For CAT reporter gene assays 5 × 106 cells were lysed in 150 μl buffer containing 0.65% (vol/vol) NP-40, 10 mM Tris, pH 8.0, 1 mM EDTA, and 150 mM NaCl for 15 min on ice. Lysates were then transferred to a 68°C water bath for 10 min. Cell debris was pelleted, and aliquots of lysate were removed to a fresh tube in an assay volume of 100 μl to which 40 μl of a start solution containing 0.5 mM acetyl CoA, 5 mM chloramphenicol, 0.5 M Tris, pH 8.0, and 1 μl/point of 50 μCi/ml 14C acetyl coenzyme A was added. The assay was incubated for 16 h at 37°C before chloramphenicol was extracted using ethyl acetate. The amount of radioactivity in the acetylated product and nonacetylated substrate for each reaction was determined by liquid scintillation counting of organic and aqueous phases, respectively. Results are expressed as percentage conversion of chloramphenicol to the acetylated form.

Results

Elk-1 Transactivation Is Induced by the FcεR1 and Phorbol Esters, But Not by the Action of Calcium Ionophore.

The effects of various stimuli on Elk-1 activity in mast cells were assessed using a CAT reporter gene assay for Elk-1 transactivation. The data in Fig. 1,a shows that antigenic cross-linking of the FcεR1 using KLH-DNP strongly induces Elk-1 transactivation in a dose-dependent manner. In addition, the phorbol ester PdBu that directly activates PKC, induces ninefold induction of Elk-1 transactivation over basal levels. Fig. 1,a also shows that elevation of intracellular calcium levels using the ionophore Ionomycin is not sufficient for Elk-1 activation. Stimulation by FcεR1 or the phorbol ester PdBu does not induce LexA OPtk.CAT activity in the absence of a coexpressed LexA Elk-1C fusion protein (Fig. 1 b).

FcεR1 ligation is known to activate PKC, and previous studies have established that PKC mediated signals are important for FcεR1 induction of mast cell degranulation. PKC activation is therefore a candidate mechanism for FcεR1 induction of Elk-1. We used a broad-spectrum inhibitor of PKC isozymes, Ro-318425 (30), to assay the contribution of PKC to Elk-1 induction by the FcεR1. Ro-318425 inhibits the activity of the major PKC isozymes shown to translocate to the plasma membrane following FcεR1 ligation. The data in Fig. 1 c show that a 500 nM dose of Ro-318425 inhibits PdBu activation of Elk-1 by 85%. In contrast, FcεR1 stimulation can potently induce Elk-1 transactivation, despite the presence of Ro318425.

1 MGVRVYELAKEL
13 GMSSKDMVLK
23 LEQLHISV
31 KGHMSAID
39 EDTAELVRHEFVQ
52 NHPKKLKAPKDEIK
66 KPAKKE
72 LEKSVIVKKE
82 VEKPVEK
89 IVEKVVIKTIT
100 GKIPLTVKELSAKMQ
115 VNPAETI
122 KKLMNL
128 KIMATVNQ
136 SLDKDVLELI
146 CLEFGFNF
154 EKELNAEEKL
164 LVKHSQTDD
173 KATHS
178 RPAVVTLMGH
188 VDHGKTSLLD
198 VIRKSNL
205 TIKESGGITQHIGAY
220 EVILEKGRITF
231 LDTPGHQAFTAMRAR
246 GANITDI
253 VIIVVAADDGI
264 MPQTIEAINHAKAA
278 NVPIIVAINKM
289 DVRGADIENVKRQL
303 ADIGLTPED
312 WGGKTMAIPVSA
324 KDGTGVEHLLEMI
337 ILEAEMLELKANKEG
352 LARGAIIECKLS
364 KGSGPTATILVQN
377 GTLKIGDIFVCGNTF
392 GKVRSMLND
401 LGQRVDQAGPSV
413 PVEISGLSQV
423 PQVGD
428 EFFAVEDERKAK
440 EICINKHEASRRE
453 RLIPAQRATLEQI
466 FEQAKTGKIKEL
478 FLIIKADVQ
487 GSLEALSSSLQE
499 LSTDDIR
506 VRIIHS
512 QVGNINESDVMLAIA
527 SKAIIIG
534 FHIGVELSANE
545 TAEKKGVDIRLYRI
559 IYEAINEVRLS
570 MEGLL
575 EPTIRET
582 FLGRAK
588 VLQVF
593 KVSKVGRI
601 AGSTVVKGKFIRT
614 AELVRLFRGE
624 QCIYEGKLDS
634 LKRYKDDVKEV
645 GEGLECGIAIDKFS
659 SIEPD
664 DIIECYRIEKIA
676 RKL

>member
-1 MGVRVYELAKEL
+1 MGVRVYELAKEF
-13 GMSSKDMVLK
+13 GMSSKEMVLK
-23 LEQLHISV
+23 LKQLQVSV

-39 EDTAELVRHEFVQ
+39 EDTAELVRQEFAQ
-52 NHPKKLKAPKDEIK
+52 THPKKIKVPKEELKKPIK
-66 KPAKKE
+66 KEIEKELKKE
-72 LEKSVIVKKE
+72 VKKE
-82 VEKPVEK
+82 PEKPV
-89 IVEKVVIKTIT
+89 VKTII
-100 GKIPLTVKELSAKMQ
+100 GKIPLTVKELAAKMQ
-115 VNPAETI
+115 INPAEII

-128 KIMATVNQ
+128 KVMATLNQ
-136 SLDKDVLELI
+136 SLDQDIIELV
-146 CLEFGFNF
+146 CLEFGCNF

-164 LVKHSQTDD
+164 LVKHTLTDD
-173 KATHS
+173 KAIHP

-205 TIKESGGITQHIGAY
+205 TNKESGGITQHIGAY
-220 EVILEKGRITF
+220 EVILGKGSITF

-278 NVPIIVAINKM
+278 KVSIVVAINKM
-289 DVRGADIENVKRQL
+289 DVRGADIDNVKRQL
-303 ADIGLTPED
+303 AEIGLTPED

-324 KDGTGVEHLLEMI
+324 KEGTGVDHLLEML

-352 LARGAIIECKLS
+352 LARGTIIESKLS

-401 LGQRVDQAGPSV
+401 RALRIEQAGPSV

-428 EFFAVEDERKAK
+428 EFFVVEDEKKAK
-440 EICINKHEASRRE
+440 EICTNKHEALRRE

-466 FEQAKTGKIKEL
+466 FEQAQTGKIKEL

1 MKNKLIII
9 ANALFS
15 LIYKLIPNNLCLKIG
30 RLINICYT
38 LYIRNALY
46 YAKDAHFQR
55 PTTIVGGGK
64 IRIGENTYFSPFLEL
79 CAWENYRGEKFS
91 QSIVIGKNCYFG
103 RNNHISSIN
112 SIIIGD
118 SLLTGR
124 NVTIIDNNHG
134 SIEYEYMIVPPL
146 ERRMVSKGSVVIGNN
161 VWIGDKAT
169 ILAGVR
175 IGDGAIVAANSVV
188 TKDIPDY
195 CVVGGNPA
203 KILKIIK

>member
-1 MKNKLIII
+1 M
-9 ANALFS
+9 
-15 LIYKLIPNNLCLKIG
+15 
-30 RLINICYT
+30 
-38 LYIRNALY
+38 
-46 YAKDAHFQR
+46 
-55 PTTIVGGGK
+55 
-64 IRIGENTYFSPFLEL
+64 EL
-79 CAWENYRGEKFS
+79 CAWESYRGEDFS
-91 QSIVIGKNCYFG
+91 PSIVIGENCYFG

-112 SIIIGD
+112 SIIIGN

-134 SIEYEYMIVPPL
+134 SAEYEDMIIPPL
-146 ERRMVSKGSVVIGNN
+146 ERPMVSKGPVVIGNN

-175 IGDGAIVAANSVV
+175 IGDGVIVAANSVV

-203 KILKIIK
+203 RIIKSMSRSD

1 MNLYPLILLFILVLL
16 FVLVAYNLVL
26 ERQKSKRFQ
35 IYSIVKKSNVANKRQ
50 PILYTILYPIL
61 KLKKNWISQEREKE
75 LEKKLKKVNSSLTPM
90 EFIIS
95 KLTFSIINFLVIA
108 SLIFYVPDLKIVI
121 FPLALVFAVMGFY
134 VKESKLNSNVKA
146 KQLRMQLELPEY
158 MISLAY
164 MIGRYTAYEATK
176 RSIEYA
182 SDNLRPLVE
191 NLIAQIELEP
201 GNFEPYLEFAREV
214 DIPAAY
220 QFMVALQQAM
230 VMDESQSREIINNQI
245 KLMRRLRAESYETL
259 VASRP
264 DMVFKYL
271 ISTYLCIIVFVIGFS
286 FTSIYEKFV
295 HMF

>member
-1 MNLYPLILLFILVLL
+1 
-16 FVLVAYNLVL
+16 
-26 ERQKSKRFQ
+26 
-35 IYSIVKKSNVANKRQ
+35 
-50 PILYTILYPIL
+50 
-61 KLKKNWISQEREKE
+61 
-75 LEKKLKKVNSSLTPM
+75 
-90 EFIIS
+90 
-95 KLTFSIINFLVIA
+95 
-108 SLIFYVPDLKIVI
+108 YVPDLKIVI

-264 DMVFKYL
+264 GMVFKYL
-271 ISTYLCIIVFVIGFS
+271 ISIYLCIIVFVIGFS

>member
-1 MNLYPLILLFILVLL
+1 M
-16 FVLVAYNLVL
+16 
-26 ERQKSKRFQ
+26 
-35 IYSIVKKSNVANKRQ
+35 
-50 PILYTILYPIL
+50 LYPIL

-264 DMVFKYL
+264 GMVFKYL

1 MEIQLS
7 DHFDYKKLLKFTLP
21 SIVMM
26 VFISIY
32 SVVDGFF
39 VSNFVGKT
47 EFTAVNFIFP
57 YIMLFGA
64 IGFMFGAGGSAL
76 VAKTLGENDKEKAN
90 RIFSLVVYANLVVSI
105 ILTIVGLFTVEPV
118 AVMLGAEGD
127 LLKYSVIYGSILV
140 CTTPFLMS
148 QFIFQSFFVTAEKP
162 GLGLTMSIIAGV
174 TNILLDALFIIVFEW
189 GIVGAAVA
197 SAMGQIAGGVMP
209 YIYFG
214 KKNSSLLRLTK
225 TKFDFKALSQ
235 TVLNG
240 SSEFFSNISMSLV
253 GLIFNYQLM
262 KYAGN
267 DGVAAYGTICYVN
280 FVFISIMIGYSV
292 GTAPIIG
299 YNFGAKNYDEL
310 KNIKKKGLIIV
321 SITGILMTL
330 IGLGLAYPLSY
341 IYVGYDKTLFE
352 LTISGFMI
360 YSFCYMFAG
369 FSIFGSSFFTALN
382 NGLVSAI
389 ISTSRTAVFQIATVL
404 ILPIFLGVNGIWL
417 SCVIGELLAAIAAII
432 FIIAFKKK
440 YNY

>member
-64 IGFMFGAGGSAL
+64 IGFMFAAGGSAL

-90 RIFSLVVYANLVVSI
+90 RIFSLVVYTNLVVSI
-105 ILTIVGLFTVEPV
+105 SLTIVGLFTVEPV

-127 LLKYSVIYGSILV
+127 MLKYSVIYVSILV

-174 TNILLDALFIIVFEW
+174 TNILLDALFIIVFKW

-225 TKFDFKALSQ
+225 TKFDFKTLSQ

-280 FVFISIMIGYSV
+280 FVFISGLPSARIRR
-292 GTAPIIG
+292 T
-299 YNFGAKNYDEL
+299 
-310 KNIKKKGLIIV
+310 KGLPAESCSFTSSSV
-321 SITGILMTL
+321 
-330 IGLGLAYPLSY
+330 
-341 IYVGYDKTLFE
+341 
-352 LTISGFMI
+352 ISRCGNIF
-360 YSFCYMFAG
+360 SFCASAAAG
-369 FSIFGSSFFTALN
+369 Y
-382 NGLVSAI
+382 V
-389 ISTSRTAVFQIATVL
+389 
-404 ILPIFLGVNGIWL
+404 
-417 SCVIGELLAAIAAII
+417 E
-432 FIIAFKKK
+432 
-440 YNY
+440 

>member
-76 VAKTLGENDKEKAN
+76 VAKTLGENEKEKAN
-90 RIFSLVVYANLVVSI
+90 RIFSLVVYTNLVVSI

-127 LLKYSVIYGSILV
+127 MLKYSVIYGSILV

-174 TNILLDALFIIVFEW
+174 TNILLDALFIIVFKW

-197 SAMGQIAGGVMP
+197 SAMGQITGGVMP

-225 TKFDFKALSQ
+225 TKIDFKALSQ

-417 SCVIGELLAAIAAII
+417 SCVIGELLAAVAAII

The data in Fig. 1 a demonstrate that signals derived from the FcεR1 regulate the transcriptional activity of Elk-1. The insensitivity of FcεR1 stimulation of Elk-1 to the PKC inhibitor Ro-318425 suggests that PKC-mediated signals are not essential for Elk-1 regulation by the FcεR1. Raising of intracellular calcium levels by ionomycin treatment or the mimicking of this effect by the cotransfection of an activated mutant of the calcium-dependent phosphatase calcineurin (data not shown) did not induce Elk-1 activity. Hence, we investigated candidate noncalcium/ PKC pathways for Elk-1 activation.